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Neurobiological Determinism: Human Freedom of Choice and Criminal Responsibility

NCJ Number
International Journal of Offender Therapy and Comparative Criminology Volume: 56 Issue: 2 Dated: April 2012 Pages: 174-190
Frank Urbaniok; Arja Laubacher; Judith Hardegger; Astrid Rossegger; Jerome Endrass; Konstantin Moskvitin
Date Published
April 2012
17 pages
This study examined the argument that criminal behavior is generally caused by neurobiological deficits.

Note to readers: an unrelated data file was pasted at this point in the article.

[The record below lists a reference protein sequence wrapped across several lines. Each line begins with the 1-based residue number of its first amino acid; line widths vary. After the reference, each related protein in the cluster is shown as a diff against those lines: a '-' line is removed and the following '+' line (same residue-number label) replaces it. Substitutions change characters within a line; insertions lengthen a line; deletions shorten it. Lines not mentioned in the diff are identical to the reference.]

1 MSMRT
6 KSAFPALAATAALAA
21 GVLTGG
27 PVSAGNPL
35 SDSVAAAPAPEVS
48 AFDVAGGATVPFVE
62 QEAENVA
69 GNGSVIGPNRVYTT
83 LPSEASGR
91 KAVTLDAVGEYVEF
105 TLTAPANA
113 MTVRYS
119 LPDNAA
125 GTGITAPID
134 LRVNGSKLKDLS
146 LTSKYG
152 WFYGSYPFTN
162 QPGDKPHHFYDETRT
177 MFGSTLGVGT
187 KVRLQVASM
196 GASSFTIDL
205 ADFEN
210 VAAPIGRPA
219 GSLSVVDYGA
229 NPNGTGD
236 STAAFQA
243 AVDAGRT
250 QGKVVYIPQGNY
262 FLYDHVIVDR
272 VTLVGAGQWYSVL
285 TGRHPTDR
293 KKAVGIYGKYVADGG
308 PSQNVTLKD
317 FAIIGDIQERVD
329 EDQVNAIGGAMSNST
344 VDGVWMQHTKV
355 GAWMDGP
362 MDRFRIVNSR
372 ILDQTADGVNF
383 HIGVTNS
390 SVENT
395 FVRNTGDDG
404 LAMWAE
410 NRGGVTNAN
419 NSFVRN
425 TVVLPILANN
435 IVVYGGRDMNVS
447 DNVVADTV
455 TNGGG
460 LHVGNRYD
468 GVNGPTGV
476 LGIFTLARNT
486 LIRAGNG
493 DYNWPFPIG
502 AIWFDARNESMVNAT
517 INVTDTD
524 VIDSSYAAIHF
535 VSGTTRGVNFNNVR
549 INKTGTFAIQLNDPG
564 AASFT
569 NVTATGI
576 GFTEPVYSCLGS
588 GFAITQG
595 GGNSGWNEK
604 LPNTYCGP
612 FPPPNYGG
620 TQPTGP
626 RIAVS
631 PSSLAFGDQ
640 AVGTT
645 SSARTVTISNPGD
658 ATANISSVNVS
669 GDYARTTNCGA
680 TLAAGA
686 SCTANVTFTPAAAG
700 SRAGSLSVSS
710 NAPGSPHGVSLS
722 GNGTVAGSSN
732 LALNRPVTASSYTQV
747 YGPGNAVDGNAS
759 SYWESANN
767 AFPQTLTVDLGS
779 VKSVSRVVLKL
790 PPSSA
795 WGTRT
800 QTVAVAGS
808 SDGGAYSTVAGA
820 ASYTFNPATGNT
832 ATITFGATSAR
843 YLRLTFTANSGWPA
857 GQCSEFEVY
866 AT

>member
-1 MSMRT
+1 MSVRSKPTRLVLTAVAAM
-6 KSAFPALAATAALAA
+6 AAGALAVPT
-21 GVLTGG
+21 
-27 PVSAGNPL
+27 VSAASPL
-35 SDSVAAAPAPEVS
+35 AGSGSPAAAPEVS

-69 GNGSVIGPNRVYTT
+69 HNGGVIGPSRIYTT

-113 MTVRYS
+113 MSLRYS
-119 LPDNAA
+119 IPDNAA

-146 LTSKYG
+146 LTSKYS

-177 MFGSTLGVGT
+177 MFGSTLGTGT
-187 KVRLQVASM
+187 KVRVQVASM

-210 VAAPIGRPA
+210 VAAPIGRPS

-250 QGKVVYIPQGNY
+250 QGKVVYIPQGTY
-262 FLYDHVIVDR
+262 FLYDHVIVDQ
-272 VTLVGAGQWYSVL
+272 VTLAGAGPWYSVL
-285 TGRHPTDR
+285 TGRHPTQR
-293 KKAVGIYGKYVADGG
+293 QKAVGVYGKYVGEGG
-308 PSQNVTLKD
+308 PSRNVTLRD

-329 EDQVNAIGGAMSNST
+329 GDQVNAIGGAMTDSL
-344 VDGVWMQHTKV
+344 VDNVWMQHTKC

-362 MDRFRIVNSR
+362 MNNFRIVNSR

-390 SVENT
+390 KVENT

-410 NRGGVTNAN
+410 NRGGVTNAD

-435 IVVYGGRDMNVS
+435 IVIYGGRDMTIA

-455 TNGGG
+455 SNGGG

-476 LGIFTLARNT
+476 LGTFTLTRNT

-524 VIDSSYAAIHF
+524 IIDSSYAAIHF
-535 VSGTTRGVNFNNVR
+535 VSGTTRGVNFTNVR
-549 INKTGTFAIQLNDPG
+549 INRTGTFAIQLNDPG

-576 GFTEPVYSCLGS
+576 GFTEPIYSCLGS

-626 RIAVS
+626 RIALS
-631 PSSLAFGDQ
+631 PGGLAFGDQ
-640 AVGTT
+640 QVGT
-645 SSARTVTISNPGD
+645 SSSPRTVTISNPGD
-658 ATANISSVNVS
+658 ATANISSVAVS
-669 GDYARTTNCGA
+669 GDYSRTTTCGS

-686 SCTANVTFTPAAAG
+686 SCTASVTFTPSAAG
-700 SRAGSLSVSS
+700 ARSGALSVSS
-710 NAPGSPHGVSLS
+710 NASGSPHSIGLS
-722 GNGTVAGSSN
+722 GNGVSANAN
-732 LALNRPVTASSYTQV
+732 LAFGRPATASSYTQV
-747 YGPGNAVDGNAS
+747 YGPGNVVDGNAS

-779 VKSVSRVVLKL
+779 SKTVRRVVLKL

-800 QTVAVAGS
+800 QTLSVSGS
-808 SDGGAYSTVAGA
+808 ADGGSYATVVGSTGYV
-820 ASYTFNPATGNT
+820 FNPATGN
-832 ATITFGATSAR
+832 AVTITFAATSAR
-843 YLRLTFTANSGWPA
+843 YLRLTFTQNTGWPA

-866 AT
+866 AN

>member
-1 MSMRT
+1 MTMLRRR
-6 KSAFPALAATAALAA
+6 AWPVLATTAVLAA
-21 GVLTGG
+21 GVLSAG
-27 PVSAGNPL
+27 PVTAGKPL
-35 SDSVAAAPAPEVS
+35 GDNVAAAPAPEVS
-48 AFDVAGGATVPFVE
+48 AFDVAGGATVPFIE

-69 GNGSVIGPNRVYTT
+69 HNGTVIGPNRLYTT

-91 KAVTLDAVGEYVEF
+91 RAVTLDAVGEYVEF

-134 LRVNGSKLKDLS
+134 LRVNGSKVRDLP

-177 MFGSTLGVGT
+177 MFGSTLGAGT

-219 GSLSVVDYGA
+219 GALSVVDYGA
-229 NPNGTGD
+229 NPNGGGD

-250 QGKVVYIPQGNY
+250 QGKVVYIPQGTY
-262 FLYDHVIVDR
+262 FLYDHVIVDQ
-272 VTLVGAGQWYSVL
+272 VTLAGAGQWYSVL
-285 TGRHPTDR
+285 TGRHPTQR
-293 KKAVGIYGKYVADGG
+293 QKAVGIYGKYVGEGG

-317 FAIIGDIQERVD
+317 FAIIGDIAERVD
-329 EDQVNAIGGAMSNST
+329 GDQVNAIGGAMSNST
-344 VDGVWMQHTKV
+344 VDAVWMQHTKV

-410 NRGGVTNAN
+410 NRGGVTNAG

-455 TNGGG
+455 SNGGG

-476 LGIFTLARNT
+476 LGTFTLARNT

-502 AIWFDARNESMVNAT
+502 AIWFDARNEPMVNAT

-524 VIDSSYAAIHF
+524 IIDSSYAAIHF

Several authors have argued that criminal behavior is generally caused by neurobiological deficits. This assumption not only questions the concept of free will and a person's responsibility for his or her own actions but also the principle of guilt in criminal law. When critically examining the current state of research, it becomes apparent that the results are not sufficient to support the existence of a universally valid neurobiological causality of criminal behavior. Moreover, the assumption of total neurobiological determination of human behavior and the impossibility of individual responsibility are characterized by both faulty empiricism and methodical misconceptions. The principle of relative determinism and the analysis of the offender's behavior at the time of the offense thus remain the central and cogent approach to the assessment of criminal responsibility. (Published Abstract)